On Thursday, officials announced that the CBI had conducted searches at four locations in the Delhi-National Capital Region and had seized electronic devices, foreign currency, and more than Rs 3 crore.
According to the sources, the case involves four people named Harish Kumar, Amit Kumar, Rakesh Kumar Athotra, and Raj Kumari who were charged in a FIR filed by the CBI on June 10 of last year for allegedly cheating US citizens by pretending to provide tech support and then taking control of their computers.
According to the spokesperson, the hackers “received leads from their source and, acting on these leads, would call potential targets in the United States via the Textnow application and, under the guise of solving issues, take control of their systems using remote access software like Any Desk.”
The CBI, with assistance from US investigation agencies, discovered that the four were operating a mobile call centre out of various locations.
The accused would rent laptops from the company, then wipe the hard drive clean before returning them.
The agency searched the premises of the accused and reportedly found around Rs 3,09,64,100 in foreign currency and other valuables.
In addition to the cash, the CBI said it had recovered 15 mobile phones and 7 laptops with evidence of remote access software, Textnow apps, fake international calling numbers, incriminating documents pertaining to US nationals, crypto investments, chats containing details of the alleged fraud, and scripts for talking to US citizens.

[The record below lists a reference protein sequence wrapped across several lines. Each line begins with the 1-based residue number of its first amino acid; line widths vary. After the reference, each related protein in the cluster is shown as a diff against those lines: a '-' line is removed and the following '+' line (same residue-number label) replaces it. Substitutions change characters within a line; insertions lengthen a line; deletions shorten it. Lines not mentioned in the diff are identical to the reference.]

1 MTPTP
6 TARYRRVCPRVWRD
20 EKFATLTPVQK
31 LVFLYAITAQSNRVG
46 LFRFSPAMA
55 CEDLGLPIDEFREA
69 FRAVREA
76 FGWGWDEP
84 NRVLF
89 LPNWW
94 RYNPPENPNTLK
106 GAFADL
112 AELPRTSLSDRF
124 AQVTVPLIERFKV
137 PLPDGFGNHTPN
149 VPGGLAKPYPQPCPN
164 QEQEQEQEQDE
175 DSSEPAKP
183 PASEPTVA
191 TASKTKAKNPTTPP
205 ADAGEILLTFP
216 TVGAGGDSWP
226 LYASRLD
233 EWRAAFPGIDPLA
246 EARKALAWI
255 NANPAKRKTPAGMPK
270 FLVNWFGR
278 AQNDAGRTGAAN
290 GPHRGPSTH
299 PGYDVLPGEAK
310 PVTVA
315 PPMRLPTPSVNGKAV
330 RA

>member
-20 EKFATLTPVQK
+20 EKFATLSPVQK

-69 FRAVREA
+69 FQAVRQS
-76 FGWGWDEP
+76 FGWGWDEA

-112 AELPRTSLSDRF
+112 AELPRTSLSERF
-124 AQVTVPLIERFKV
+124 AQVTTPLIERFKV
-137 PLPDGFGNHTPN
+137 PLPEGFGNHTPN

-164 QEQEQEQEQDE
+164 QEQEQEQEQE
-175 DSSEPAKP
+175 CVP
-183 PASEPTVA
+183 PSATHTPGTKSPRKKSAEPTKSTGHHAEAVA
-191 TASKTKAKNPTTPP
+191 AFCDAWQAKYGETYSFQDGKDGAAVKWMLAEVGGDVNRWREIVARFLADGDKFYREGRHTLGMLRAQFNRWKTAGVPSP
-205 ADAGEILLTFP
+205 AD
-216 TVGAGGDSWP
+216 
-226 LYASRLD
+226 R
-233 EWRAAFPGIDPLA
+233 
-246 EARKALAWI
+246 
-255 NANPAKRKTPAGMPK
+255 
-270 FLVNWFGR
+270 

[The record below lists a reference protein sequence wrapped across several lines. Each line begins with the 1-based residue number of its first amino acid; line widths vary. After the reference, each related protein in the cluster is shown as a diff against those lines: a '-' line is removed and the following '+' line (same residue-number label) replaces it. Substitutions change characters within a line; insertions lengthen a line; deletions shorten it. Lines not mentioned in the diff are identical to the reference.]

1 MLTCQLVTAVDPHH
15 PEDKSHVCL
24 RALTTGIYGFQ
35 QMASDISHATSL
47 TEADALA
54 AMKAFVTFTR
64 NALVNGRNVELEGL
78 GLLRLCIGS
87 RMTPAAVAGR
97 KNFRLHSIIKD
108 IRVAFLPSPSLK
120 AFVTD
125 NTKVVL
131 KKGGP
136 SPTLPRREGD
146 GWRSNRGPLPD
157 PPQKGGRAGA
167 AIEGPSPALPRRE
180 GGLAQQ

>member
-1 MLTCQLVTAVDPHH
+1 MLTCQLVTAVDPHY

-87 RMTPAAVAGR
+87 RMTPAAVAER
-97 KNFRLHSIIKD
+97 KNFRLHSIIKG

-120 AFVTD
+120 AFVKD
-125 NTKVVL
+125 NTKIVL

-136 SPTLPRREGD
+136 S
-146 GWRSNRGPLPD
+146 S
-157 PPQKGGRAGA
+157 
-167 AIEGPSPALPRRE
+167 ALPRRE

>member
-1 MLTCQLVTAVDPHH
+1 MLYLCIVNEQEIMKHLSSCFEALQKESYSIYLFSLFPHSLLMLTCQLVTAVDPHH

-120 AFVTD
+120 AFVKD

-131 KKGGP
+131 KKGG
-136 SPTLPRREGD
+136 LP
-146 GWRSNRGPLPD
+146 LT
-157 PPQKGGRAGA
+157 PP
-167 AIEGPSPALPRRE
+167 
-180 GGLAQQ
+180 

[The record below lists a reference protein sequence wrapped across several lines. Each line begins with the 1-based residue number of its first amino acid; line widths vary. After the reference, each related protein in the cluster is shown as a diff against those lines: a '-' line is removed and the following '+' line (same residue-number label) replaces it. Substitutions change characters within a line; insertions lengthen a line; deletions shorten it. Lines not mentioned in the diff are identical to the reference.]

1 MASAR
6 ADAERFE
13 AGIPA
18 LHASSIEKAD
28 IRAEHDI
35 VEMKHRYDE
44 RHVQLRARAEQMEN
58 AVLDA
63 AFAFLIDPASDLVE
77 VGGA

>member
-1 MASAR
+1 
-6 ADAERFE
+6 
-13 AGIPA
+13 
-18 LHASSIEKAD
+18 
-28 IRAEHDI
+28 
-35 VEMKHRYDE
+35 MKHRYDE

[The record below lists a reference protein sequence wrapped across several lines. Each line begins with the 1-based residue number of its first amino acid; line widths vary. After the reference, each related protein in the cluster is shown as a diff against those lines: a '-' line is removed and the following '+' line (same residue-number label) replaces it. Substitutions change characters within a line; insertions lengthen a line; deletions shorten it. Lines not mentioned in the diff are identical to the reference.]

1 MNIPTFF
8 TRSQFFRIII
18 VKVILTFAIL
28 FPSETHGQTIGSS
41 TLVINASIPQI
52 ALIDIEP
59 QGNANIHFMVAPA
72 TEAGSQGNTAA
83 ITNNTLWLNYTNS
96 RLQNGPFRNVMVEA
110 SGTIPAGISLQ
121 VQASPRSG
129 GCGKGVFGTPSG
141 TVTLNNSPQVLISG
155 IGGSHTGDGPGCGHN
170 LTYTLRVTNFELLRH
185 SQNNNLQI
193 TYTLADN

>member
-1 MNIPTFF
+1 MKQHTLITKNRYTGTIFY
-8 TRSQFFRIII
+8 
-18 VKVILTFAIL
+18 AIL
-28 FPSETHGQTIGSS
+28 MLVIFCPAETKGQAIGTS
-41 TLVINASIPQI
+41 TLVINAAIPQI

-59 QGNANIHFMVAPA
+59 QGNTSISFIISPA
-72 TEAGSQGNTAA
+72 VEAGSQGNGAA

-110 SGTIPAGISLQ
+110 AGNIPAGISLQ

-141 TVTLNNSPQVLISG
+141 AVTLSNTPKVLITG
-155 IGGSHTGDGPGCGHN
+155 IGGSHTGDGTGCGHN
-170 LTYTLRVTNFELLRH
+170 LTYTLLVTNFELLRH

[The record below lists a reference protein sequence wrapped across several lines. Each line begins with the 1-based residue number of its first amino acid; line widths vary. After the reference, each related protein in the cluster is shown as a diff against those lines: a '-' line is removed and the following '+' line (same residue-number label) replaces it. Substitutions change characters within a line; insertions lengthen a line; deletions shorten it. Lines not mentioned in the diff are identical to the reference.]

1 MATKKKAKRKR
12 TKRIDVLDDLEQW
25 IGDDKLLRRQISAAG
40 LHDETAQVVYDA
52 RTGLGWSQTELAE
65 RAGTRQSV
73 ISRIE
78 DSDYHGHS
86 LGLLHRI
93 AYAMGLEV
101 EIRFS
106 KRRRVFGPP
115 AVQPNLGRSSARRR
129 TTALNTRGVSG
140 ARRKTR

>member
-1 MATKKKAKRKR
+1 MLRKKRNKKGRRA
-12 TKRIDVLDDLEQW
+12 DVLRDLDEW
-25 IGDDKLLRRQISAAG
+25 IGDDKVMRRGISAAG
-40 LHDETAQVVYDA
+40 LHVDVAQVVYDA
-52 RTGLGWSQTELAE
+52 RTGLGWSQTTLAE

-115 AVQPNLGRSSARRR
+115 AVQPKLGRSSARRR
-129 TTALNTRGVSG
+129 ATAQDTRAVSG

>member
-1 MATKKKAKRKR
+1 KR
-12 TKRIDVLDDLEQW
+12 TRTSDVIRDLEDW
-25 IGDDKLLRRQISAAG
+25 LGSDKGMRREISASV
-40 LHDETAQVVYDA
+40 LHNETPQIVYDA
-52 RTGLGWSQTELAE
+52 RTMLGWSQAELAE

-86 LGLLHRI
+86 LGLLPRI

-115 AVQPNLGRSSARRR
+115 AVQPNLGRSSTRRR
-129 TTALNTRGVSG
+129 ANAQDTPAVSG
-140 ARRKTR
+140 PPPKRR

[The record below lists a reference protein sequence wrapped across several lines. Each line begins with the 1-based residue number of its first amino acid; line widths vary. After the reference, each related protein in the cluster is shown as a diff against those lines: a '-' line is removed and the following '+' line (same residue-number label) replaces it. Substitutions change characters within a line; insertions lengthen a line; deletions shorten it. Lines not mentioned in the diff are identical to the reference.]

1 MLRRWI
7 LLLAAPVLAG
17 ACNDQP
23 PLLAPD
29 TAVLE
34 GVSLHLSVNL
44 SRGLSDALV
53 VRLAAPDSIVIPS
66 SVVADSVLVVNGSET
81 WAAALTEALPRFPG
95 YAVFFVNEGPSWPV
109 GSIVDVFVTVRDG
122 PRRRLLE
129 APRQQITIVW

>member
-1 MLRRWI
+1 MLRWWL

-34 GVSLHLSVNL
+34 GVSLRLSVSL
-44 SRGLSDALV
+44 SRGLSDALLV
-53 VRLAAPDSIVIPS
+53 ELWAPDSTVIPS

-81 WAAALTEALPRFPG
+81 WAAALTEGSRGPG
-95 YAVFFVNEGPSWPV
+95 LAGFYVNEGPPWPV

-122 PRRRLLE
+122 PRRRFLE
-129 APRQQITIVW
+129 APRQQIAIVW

It was claimed that the accused and others were involved in online cheating of US citizens by posing as tech support executives at a fake call centre discovered during the searches.
In addition, it was claimed that they would instruct their victims to purchase a gift card for installing/upgrading the security software (which was never actually done) and then steal the card number.
RAIDED FOR MONEY AND GADGETS
The homes of suspects Harish Kumar, Amit Kumar, Rakesh Kumar Athotra, and Raj Kumari were searched by the CBI.
In addition to the cash, the agency seized seven laptops with remote access software, Textnow apps, fake international calling numbers, incriminating documents pertaining to US nationals, cryptocurrency investments, chats containing details of the fraud, and scripts for talking to US citizens.